Friday, August 5, 2011

Assassination Vacation

Published by Simon and Schuster

In the middle ages, faithful Christians would take pilgrimages around the world to see places of martyrdom, alleged artifacts and body parts of various holy persons including Jesus and canonized saints. Vowell tells the reader at the beginning of her book that she lost her faith in God years ago. Her faith now is Democracy in America. Her pilgrimages? Places where presidents of the late nineteenth and very early twentieth century were killed, their assassins plotted and/or were captured and various body parts/clothing and other memorabilia from any of the above. And these trips were her vacations.

Think that is weird? Not as weird as the fact that this woman can take any point of view or subject and relate it to either an assassinated president or his killer in twenty words or less. Think of this as the Kevin Bacon of the political tragedy world.

Thank goodness Vowell is as funny as she is savagely against Republicans (George W in particular). Her unusual point of view and her quirky habits (she is afraid of driving so friends and relatives are roped into taking her to some of the more out of the way spots) don't exactly make her endearing but they do make Assassination Vacation to be an interesting and instructive read. I would love to see this as an optional reading in some American history class!

What did this book have to do with my faith? This book made me think about what pilgrimages I have made and those disturbing things I tend to venerate. Why do we want to visit the possible sights of where Jesus was executed. After all, the angels told the disciples to quit looking up into heaven after Jesus and get down to the business that he instructed them to be doing. If we do visit the Holy Lands, do we really need to see all these sights? Or should we simply travel in order to understand the distances and general landscape/people in which Jesus and others in scriptures lived?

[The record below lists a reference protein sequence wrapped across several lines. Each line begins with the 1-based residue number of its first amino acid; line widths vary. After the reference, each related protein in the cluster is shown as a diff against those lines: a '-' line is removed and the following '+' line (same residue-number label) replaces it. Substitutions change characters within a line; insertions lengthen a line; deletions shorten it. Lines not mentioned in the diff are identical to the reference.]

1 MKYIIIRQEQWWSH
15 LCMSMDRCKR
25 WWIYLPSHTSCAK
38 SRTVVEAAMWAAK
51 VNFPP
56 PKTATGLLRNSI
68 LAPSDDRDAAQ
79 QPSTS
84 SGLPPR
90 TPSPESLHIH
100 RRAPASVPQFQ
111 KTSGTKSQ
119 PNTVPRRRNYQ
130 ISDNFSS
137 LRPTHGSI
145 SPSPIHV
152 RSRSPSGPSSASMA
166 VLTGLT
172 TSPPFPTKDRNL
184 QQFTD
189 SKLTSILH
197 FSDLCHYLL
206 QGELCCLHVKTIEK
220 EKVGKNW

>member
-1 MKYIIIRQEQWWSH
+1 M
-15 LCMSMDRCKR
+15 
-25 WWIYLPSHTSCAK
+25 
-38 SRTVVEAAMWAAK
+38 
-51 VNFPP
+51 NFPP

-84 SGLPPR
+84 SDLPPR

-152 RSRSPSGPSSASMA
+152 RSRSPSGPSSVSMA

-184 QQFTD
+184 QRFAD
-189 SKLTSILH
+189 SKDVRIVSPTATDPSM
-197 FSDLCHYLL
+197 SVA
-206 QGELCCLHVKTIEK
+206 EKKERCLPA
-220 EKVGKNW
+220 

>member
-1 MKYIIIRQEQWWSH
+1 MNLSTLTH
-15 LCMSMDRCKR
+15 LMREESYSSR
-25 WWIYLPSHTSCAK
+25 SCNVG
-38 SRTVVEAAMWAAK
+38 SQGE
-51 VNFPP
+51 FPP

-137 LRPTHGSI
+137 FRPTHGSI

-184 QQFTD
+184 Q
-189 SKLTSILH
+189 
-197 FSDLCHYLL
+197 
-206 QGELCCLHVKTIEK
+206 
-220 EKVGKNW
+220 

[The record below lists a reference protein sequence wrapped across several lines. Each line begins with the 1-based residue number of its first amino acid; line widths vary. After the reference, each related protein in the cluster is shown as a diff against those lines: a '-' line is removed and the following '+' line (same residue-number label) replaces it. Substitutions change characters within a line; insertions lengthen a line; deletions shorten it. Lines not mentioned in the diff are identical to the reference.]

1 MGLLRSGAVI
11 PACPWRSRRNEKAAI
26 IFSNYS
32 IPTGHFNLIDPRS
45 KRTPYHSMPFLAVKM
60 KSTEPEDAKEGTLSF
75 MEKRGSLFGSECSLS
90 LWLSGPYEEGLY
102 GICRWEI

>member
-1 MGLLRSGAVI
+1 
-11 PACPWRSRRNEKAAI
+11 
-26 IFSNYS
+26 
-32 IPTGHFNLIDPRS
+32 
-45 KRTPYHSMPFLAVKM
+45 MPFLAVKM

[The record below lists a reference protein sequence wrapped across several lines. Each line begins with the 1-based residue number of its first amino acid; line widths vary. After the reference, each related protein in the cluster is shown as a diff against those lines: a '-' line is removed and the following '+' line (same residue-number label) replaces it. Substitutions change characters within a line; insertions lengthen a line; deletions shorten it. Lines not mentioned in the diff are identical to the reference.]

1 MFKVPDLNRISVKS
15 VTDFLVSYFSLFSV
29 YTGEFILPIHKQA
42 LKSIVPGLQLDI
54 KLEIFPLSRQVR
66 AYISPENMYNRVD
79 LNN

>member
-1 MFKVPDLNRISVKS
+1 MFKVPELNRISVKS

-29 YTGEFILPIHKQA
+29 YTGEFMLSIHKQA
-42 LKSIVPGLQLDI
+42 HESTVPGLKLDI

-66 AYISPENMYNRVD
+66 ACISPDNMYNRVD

In addition, Vowell herself admits that there is a fine line between her own virulent diatribe against those presidents and politicians that lean to the right and what the assassins believed and acted upon. Where is the line between doing violence in order to improve the country and talking about the same? What would really get someone to carry out an assassination attempt? I wonder sometimes about the fine line that (hopefully) keeps me from becoming either a Pharisee or a Roman soldier.

I recommend Assassination Vacation but if you are a staunch Republican, you will find her to be rude. Made me wonder what her editor cut out of the book!

Happy reading – and vacationing!


Copyright 2011 Amelia G. Sims

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